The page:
Denník N, a Slovak newspaper, already had 21,500 subscribers in 2016 about two years after its founding. The publication has since doubled that number and tripled its registered readers, in part due to an in-house, open-source customer relationship management (CRM) system focused on driving subscriptions. The tool initially focused on paywalls, but eventually expanded to manage newsletters and other marketing emails, targeted messages to readers, and subscription ads. The system also produces story-level data on readers who become subscribers. Staff then analyze and improve articles that have a high number of visitors but low conversion rates.

+ UK broadcast regulator to probe Chinese state broadcaster over Hong Kong protest coverage (Press Gazette)


How to be less distracted at work – and in life (Harvard Business Review IdeaCast)

For all the benefits of technology, it’s created new behaviors that may whittle away at your ability to focus. Author Nir Eyal distinguishes between obvious distractions, like getting lost in YouTube videos, and other distractions that appear to be productive at first blush, like email. He frames distraction as the result of an internal trigger that we can learn to control. In one tip, Eyal recommends acknowledging feelings that lead to distraction, like anxiety, fatigue, or loneliness, writing them down, and then exploring them without judging yourself, which can exacerbate distraction. He also suggests going beyond to-do lists to budget your time and schedule based on how long tasks take to complete.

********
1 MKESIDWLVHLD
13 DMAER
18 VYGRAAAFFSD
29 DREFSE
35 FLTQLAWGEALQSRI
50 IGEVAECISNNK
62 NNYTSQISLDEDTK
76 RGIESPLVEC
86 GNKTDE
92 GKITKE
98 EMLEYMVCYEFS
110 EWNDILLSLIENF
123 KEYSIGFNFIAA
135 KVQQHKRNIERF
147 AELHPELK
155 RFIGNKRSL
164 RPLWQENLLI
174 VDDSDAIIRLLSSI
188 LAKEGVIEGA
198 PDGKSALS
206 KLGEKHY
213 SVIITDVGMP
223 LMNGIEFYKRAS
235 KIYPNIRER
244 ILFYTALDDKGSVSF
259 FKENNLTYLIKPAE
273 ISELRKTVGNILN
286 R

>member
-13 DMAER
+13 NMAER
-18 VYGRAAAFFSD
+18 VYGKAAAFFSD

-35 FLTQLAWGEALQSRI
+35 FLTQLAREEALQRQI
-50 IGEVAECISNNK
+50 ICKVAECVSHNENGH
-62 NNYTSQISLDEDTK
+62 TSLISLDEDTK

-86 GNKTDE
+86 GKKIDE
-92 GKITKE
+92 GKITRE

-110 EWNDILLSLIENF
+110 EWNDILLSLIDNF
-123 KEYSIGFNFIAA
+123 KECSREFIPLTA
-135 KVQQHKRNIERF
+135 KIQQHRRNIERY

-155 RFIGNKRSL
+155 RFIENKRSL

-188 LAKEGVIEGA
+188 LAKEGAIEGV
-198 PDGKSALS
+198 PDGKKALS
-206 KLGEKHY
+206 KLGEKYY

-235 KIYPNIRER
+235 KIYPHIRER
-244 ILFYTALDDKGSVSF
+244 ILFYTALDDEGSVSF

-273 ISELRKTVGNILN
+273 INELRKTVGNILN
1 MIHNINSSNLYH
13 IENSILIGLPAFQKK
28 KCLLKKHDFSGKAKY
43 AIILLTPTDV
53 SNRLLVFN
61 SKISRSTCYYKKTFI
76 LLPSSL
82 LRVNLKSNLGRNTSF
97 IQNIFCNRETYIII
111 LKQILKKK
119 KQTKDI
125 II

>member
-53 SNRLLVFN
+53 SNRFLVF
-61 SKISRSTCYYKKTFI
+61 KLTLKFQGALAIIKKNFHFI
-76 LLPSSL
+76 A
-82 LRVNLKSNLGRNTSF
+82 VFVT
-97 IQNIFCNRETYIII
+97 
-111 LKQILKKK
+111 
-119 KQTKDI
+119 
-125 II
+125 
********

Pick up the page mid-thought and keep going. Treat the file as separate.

Defending the Facebook news tab (A Media Operator)

After news broke of Facebook’s plans to launch a “News Tab” that will pay journalism organizations to curate their articles, the plan was met with some skepticism. Jacob Donnelly writes in support of the tab, which he claims will generate revenue and traffic for news outlets with no drawbacks. He does note, however, that relying on revenue from the tab would be risky. “If Facebook is going to offer you $3 million, take the damn check,” he writes. “But don’t suddenly hire another 50 journalists with that money because you think in another few years, you’re going to get another $3 million—you’re not.”

+ In response to a project that aimed to improve trust in Wyoming media, Mike Rispoli writes that changing people’s minds will take longer than six months (Twitter, @RispoliMike)


I wanted immigration detention complex blueprints, but all I got was a hefty legal letter (International Consortium of Investigative Journalists)

After spending months reporting on solitary confinement in immigration detention centers, reporter Spencer Woodman filed a records request with the city of Conroe, Texas, in search of blueprints for a new facility there. Lawyers for the GEO Group, a for-profit company that manages prisons and detention centers, argued against releasing the documents, claiming that making them public would “put GEO Group at a competitive disadvantage” and endanger staff and visitors to the facility. Woodman writes that his experience is part of a growing trend of private and public sectors working together to block records requests.

+ Merriam-Webster inducts 533 new words, including “deep state” (Columbia Journalism Review)